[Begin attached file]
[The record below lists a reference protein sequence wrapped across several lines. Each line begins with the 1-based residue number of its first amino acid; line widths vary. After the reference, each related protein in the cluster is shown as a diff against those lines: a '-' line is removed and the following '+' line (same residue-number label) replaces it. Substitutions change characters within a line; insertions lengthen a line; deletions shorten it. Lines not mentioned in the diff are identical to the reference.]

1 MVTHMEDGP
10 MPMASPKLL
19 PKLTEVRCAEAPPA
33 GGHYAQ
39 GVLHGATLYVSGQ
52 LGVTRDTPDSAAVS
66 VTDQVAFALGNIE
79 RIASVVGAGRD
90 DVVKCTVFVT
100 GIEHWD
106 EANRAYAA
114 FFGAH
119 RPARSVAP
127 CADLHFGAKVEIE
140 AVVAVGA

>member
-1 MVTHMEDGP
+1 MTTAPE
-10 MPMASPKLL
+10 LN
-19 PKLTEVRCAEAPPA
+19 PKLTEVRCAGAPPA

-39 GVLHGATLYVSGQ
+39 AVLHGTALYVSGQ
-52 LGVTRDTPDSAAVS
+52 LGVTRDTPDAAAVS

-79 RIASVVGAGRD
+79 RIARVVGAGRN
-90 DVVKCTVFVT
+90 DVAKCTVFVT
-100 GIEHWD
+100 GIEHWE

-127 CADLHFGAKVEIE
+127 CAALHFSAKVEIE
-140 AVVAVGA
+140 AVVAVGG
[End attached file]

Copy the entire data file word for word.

[The record below lists a reference protein sequence wrapped across several lines. Each line begins with the 1-based residue number of its first amino acid; line widths vary. After the reference, each related protein in the cluster is shown as a diff against those lines: a '-' line is removed and the following '+' line (same residue-number label) replaces it. Substitutions change characters within a line; insertions lengthen a line; deletions shorten it. Lines not mentioned in the diff are identical to the reference.]

1 MVTHMEDGP
10 MPMASPKLL
19 PKLTEVRCAEAPPA
33 GGHYAQ
39 GVLHGATLYVSGQ
52 LGVTRDTPDSAAVS
66 VTDQVAFALGNIE
79 RIASVVGAGRD
90 DVVKCTVFVT
100 GIEHWD
106 EANRAYAA
114 FFGAH
119 RPARSVAP
127 CADLHFGAKVEIE
140 AVVAVGA

>member
-1 MVTHMEDGP
+1 MTTAPE
-10 MPMASPKLL
+10 LN
-19 PKLTEVRCAEAPPA
+19 PKLTEVRCAGAPPA

-39 GVLHGATLYVSGQ
+39 AVLHGTALYVSGQ
-52 LGVTRDTPDSAAVS
+52 LGVTRDTPDAAAVS

-79 RIASVVGAGRD
+79 RIARVVGAGRN
-90 DVVKCTVFVT
+90 DVAKCTVFVT
-100 GIEHWD
+100 GIEHWE

-127 CADLHFGAKVEIE
+127 CAALHFSAKVEIE
-140 AVVAVGA
+140 AVVAVGG